When Mr. Market is acting like this, flopping around like a dying fish on the dock, I must admit that promises to “snag an easy double” catch my attention more than they otherwise might. After all, a double — just a 100% return — is much tamer than the promises of 2,000%, or 16,000% gains that spew from so many newsletter teaser ads every day … maybe I just appreciate the down to earth promise of “just” doubling your money.
This “snag a double” ad is from the folks at the White Cap Report, which generally focuses on rapid growth stocks, often smaller ones … and it’s all about bringing the fiction of CSI into the mainstream … here are some of the clues to get you warmed up:
“One small forensic investigation company is tackling the toughest cases on an international level…
“Now, thanks to a recent FBI announcement, it’s gearing up for explosive profits in the coming months…
“… with recent hiring freezes at state crime labs due to the economic crisis, the backlogs keep piling up. (Unsolved case files have increased by 130% in the past decade.)
“So the FBI and public crime labs are contracting private forensic labs to handle the overflow.
“Most people don’t know these institutions exist. Which is great news for us, since business for these private labs is booming.
“We’ve got our sights set on one lab in particular… Owned by a tiny Dallas, Texas-based company that’s trusted by law enforcement agencies from New York, to Sydney, to London.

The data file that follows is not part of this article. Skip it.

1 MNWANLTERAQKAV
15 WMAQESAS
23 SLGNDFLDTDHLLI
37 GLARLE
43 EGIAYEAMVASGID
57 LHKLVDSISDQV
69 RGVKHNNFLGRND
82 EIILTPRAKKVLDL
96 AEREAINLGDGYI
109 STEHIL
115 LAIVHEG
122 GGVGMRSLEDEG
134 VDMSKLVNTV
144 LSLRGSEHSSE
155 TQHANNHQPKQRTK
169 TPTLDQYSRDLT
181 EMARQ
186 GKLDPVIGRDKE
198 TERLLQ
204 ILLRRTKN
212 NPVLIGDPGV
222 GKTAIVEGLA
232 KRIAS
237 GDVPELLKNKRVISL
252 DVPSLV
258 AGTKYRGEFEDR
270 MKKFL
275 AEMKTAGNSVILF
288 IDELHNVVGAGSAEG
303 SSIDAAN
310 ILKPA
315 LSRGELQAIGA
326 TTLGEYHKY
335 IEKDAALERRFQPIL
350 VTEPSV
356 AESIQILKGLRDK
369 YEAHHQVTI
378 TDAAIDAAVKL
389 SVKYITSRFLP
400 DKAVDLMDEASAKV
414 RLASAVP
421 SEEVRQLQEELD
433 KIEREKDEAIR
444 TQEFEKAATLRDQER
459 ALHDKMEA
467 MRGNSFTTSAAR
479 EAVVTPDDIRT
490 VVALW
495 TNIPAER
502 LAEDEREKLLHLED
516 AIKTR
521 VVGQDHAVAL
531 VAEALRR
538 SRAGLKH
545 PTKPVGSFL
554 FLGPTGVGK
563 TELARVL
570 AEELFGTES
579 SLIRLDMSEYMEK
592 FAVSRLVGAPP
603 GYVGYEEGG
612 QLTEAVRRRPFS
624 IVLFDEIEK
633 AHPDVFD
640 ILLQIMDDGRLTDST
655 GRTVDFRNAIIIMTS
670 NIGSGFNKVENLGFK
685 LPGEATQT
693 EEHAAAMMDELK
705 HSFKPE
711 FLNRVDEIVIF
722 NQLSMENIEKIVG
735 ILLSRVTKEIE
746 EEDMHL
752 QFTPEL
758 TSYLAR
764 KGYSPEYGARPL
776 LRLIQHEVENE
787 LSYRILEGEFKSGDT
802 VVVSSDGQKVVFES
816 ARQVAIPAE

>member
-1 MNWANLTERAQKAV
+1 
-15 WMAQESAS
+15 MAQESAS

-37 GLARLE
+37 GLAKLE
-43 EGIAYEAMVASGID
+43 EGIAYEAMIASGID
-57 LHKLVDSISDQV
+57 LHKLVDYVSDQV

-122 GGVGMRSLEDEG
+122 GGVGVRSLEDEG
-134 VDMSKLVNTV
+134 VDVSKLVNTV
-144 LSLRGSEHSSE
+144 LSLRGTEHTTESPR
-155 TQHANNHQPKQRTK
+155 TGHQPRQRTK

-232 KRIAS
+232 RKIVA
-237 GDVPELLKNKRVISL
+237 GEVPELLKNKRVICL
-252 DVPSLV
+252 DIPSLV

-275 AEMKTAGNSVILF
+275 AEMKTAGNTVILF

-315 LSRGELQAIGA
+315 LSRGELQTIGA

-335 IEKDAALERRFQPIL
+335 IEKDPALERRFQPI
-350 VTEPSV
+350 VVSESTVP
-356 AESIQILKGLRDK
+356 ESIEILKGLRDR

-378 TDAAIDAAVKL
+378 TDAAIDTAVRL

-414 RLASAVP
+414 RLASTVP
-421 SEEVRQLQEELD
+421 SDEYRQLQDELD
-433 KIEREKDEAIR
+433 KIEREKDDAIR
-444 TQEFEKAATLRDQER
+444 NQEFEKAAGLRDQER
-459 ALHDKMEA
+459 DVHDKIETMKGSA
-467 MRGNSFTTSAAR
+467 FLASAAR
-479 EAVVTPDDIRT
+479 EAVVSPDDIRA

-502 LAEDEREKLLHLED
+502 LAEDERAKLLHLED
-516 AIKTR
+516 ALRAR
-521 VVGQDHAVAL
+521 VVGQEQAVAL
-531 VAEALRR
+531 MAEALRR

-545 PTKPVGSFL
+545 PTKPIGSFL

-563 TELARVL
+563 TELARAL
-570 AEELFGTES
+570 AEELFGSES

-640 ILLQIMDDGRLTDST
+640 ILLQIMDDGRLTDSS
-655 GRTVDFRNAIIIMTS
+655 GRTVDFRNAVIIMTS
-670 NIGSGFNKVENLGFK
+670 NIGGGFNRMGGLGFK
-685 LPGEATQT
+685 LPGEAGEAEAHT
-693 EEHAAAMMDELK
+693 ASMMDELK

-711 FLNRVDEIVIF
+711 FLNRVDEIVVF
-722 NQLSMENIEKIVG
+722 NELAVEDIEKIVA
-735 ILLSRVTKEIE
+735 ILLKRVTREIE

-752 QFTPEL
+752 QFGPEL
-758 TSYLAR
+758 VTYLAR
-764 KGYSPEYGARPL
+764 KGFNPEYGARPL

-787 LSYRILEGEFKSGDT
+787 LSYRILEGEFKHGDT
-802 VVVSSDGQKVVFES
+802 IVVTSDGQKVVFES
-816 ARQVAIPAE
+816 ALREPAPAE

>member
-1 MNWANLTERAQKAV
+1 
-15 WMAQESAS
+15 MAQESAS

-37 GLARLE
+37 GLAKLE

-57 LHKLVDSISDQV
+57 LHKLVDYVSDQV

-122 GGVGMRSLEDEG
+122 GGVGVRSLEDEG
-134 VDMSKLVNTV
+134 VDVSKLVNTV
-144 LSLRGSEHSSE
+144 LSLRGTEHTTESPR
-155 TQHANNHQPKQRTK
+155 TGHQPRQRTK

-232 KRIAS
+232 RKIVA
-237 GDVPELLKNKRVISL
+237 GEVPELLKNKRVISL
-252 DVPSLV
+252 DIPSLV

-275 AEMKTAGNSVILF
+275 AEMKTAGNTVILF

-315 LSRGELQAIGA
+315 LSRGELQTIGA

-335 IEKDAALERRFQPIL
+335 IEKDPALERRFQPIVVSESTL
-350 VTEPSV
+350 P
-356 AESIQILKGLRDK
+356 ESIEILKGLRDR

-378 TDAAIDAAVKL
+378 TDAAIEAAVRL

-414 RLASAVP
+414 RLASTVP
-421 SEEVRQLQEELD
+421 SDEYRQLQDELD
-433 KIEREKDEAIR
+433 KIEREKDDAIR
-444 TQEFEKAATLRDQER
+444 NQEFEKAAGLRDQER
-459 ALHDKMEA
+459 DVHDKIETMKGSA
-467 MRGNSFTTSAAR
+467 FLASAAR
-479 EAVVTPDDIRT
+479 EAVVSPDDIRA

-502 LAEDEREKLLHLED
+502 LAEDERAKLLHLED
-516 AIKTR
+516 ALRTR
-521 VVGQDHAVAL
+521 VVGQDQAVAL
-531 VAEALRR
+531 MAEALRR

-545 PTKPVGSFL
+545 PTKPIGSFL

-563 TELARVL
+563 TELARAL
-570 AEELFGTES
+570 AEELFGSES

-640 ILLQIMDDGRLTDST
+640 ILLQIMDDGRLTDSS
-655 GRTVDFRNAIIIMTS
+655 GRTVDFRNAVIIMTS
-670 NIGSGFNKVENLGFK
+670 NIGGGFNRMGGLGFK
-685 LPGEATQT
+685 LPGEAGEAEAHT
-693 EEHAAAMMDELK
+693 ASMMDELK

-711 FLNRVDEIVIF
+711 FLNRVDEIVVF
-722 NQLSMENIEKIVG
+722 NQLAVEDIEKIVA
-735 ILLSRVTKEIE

“And a recent announcement from an FBI official could boost this small company’s business tenfold… Sending shares soaring in the coming months.
“(Early investors could be on track for a double in the short term.)”
So that sounds intriguing, no? Why this particular private lab? Here’s some more from the ad:
“And the Dallas company I’m talking about today is leading the charge… According to The Daily Telegraph, this company has ‘the world’s most advanced analytical laboratories’ for DNA testing.
“Working alongside federal, state, local and international governments, this company implements a full range of human DNA testing technologies.
“Just look at what its research can do…
“The company’s analysis linked a leading suspect in the Texas “Truett Street Murders” of 2004 to DNA found on a latex glove… Five years after the murders took place…
“Research from this company led to the exoneration of one New Jersey native who had been wrongfully accused of sexual assault 22 years ago…
“The company’s advanced identification technology (known as the Single Nucleotide Polymorphism test) was able to identify victims of the 9/11 World Trade Center tragedy when no other lab could…
“These are just a few of the tens of thousands of cases this company has investigated over the past 20 years.”
So that’s nice, and it certainly is enough info for us to narrow down the search for you to the right company. But the push for this stock, and the reason for the “snag an easy double” teaser hype is that they expect dramatic increases in government work that was formerly done (or not done) by FBI crime labs… the “easy double” is clarified a bit, with the teaser ad later including the caveat, “if the FBI loosens its grip on DNA testing.”
So who is this little company? The Thinkolator needs only a few moments to tell us that today we’re looking at:
Orchid Cellmark (ORCH — click here for the free trend analysis from MarketClub, one of my advertising partners)